But it has not simply been happy connections fostered and professional futures enabled -- the point of my starting Resident Theology was to carve out space for taking time to think the gospel; and just so, the essential components of that practice -- individual and communal -- have obtained.
On the one hand, I have been moved over and over again by the extraordinary quality of theological blogging on offer to reconsider established thoughts, to engage important questions, to entertain questionable notions, to question tenuous doctrines. I have expanded my grammatical, rhetorical, philosophical, and theological landscape. (As a side note, it is telling -- and, so far as I see it, in a positive sense -- that in almost no discernible way do I belong to the "church of Christ" blogging world, though that too has its own cubby hole in the online churchly discourse. I am happy to present myself sufficiently an ecumenical theological blogger!) I have received suggested authors and books whose works -- particularly given my present academic location -- I would not have heard of for years. (Another note: I didn't know Lewis Ayres was Lewis Ayres until after I had already had him for a class on Christian history. Trust me: I would have paid more attention had I known.) I can state for a fact that the only reason I have read, and/or paid serious and sustained attention to, Karl Barth, Robert Jenson, William Stringfellow, J. Kameron Carter, Rowan Williams, Augustine, Nicholas Healy, Arthur McGill, and many others is because someone in a blog post or email referenced or appropriated them and in so doing made me realize they were important thinkers I had to attend to.
And in light of that sentence-ending preposition, it has been a singular gift of this blog to learn how to write. I often tell the story of my first one-page reflection paper for an exegesis course in undergrad, that I had never seen a red mark on a paper of mine in my life until I received that single piece of paper back, looking like it was dripping with blood it was so marked up. My professor, Glenn Pemberton, taught me the essential first lesson that I had no idea how to write -- utterly crushing at the time -- and then proceeded to teach me what I did not know.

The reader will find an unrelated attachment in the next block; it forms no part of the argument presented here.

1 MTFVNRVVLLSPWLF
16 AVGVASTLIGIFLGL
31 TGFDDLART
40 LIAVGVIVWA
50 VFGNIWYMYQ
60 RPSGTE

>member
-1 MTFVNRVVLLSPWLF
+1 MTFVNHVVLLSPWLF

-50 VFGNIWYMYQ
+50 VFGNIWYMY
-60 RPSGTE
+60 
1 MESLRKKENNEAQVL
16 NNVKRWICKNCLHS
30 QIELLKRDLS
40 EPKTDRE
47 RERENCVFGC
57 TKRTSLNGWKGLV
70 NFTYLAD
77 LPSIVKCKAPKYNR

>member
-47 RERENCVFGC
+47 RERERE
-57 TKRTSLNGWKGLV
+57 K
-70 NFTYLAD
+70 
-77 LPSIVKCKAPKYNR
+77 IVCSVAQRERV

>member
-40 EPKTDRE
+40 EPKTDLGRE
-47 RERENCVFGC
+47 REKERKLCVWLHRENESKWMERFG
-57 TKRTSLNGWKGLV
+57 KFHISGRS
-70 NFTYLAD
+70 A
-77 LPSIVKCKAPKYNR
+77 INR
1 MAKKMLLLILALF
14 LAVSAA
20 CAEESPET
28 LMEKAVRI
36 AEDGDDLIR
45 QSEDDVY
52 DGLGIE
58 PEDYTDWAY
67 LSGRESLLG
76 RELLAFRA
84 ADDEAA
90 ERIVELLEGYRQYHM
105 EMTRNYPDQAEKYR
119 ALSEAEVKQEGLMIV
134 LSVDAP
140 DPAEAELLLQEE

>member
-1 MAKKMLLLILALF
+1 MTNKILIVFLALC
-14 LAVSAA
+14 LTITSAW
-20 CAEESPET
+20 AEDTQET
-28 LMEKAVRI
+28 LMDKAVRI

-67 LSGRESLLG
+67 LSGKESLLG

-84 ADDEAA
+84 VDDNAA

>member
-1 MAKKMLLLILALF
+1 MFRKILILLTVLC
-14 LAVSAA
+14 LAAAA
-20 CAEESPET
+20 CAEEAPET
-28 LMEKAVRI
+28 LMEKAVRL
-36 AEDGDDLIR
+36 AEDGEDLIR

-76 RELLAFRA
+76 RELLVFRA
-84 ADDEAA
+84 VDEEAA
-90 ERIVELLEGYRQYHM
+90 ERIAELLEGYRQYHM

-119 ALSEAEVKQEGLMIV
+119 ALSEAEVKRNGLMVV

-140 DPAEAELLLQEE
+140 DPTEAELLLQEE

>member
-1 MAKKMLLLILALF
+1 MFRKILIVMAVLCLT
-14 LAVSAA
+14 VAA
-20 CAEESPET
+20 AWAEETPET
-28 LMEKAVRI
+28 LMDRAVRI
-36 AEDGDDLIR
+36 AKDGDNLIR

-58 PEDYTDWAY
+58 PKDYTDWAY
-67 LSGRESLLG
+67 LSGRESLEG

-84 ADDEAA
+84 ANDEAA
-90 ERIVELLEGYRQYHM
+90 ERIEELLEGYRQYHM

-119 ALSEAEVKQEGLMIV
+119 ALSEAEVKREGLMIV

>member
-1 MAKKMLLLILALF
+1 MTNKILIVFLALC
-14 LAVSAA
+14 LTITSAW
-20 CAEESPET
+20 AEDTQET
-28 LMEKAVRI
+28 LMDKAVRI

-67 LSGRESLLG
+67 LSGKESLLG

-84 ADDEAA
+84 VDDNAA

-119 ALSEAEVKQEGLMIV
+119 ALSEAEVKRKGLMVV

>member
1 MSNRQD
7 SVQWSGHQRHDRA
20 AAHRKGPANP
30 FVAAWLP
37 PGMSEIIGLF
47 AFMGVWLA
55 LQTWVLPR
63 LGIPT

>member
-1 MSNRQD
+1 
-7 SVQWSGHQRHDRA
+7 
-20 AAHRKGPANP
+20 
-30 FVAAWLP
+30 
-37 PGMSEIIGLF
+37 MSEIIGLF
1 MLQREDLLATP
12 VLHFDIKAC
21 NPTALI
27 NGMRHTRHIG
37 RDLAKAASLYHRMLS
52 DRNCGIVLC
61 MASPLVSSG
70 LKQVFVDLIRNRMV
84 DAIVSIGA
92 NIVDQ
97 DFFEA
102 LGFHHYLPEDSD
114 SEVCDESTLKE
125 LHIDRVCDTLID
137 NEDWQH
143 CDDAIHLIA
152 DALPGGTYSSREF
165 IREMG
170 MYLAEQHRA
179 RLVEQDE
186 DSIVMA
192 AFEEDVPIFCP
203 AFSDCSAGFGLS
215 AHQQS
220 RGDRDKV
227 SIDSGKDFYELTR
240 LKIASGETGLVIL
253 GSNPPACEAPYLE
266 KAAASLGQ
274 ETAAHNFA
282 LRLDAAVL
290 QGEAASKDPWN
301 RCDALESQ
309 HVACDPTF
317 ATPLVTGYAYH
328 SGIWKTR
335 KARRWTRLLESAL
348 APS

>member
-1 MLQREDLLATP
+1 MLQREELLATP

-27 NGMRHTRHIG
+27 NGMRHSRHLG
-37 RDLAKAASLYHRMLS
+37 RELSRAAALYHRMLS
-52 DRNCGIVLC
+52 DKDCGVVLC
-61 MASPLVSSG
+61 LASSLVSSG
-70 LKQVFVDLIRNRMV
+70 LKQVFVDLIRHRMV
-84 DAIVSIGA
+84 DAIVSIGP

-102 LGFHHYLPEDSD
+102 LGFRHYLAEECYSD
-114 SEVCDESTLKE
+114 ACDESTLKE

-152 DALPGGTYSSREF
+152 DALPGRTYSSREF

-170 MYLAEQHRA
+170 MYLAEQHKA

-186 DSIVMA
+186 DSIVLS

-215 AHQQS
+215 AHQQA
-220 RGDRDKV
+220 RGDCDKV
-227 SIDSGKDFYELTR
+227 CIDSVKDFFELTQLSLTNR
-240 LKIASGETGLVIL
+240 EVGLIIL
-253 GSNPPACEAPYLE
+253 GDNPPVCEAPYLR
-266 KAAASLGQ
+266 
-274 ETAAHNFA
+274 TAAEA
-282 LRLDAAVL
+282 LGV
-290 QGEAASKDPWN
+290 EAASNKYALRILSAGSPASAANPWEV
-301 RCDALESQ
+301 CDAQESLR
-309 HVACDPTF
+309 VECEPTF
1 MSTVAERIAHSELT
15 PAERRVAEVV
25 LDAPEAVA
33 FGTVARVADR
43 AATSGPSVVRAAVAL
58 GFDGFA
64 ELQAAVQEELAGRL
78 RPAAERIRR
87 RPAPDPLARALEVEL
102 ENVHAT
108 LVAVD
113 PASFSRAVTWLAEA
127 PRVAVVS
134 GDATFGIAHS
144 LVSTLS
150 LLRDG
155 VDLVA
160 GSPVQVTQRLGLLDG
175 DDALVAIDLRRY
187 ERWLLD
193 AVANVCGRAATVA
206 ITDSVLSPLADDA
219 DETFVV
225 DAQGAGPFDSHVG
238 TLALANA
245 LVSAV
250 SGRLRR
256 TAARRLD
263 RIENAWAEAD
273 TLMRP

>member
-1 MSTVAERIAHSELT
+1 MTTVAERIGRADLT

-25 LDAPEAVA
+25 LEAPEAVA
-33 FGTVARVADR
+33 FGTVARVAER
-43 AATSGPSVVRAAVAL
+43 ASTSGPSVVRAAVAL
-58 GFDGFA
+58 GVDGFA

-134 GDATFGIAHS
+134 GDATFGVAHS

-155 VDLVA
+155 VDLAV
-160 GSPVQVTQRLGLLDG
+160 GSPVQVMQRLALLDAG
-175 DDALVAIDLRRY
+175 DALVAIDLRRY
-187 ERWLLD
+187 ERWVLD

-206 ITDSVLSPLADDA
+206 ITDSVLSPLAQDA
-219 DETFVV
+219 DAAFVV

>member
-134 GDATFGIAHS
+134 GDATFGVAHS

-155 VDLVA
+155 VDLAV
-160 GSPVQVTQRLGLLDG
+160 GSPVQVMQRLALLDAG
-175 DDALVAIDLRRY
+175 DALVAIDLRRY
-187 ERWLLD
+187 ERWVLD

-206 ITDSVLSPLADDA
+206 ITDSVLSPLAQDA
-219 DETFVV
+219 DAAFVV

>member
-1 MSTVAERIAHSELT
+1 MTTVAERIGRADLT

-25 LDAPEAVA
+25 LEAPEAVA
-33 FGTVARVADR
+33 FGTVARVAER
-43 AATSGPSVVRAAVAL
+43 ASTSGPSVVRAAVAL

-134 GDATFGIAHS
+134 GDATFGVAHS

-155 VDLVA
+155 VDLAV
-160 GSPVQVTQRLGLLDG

Blessedly for its practice and its practitioners, theology is the unending task of what Hauerwas rightly calls "word work": attending to language, to talking and writing, as the medium and performance of truthful speech about God and God's works. Precisely in that spirit, to the extent that I have learned over these last two years to write better and better, I have also been learning, through writing, how to speak about God more and more truthfully. Two years ago I would not have been able to articulate a single coherent thought about the historic nature/grace debate, if only because it was so bewilderingly dense. Recently, however, I was finally able to put my finger, in a single sentence, on what had always troubled me: it's ungospeled, and therefore relatively unbiblical, presuppositions regarding its own terms and the content of the message about the crucified Christ. My entire time working through writing thousands upon thousands of words on this blog -- and simultaneously reading just as many, in print and online -- could be fairly and representatively reduced to the patient process of learning how to respond, and how to do so well, to that all-important question of grace and nature.
In the end, whether I am right or not is not the point. The point is that, through this beguilingly unbridled medium, I have joined the conversation.